Imagine thoughts exploding in all directions.
Like my lunch.
I put an egg in the microwave for one minute. An impressive boom sounded and I ended up with a crater in my egg, (a mess to clean), and a lead for my blog. I love the speed of the microwave and Internet.
I used Google Search Stories Video Creator with two 5th grade classes that came to the library for 45 minutes. I showed them three videos: Toy Story, Monster Cookie, and Zombie Apocalypse. The students had a blast with this lesson and didn’t want to stop. There were a few bumps along the way but we sure had fun!
The lesson involved creating a video based on the books we had discussed in the previous library lesson. Students chose groups of two or three and used one computer per group. A couple of times the students lost their Internet connection and the story disappeared. Not good. Most remembered what they typed so the frustration level remained low. Another glitch in the lesson was that we couldn’t publish the stories to YouTube. I was hoping students could use their Google Apps account but that didn’t work. I tried a generic account on Gmail and that didn’t work either. I had a hunch that the school filter or Norton’s was interfering with the download. I grabbed a video camera and taped their stories. That seemed to satisfy everyone. Luckily I get to teach the same lesson five times so I went home and was able to link a YouTube account to the generic Google Account. I posted an example on YouTube and showed it to the second 5th grade class. Everything was going well with no Internet connections lost and we posted 3 videos.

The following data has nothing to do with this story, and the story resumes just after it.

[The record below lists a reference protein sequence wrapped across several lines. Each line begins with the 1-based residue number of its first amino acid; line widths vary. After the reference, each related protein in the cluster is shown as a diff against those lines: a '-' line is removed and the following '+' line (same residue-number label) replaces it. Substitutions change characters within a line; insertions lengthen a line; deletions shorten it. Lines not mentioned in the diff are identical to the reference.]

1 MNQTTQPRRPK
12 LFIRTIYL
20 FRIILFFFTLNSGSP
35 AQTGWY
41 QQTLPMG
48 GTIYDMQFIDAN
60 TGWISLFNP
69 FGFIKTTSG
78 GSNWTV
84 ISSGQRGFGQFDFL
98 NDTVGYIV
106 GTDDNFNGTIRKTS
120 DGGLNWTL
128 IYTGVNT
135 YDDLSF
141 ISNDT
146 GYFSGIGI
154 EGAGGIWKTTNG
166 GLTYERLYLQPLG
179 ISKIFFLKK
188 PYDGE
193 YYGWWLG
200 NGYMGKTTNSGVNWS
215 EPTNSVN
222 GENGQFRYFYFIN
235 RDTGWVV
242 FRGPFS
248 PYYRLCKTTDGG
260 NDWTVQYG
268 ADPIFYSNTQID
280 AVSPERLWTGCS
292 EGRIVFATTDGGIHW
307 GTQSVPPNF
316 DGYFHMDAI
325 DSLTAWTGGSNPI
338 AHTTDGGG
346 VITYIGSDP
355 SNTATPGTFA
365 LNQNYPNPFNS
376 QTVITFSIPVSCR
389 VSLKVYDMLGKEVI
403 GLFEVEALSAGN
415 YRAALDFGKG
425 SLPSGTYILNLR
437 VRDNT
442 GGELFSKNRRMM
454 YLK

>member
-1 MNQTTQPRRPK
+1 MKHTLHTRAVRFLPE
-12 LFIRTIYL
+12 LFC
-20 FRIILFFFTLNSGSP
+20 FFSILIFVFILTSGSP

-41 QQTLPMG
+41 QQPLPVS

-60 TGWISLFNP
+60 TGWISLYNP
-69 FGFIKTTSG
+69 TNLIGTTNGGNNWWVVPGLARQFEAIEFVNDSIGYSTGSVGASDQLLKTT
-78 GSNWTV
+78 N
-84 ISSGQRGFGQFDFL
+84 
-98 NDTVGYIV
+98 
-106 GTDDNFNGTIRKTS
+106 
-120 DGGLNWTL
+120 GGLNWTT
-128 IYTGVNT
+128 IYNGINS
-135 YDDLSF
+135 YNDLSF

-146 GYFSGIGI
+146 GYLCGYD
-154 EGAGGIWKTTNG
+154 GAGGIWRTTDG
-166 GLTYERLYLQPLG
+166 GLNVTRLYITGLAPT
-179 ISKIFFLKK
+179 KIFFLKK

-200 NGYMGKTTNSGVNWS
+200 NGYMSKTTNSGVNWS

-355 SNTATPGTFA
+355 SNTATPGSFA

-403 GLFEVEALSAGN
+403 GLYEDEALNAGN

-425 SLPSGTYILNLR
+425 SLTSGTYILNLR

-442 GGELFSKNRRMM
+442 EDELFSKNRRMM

Or so I thought.
Google Story Creator said it was successful but when we looked on YouTube they weren’t there. I quickly told students to upload their videos and then leave the computers. I took their videos and used an online converter program saving them to a flash drive from their computers. I imported one of the videos to Corel Video Studio and there was no sound. I copied the file to my hard drive but still no sound. Perhaps it’s the MPEG extension that Corel doesn’t like? I’m starting to think that maybe I don’t want my egg to explode but will go back to cooking it on the stove in a format I know. Next, I went back to the online converter and converted the MPEG to an .avi file. That worked, but the quality was reduced.
Here’s a video of lesson.
With the first class I grabbed a video camera and it looks a little bit like an earthquake is happening but it’s my shaky hands. The second class is a downloaded and converted video. I produced it in an .flv. Is that the best format for a web page? Or is an .mp4 format better?
I really wanted students to tell something about the story. I didn’t always get that. Instead I got a list of characters in the story like on the Pokemon section of the video. I verbally told students that they need to have the title of the book, setting, main character, and tension, but I need to slow down this part of my lesson and write it on the whiteboard. We did do one together but I must have gone too fast. I'll have to check more for understanding. I'll let you know how it goes.
P.S. I was putting in my hyperlinks and went to YouTube typing in TASlslibrary (the generic email account). Guess what! The videos were there. There must be a delay in the posting. Yeah! No more converting.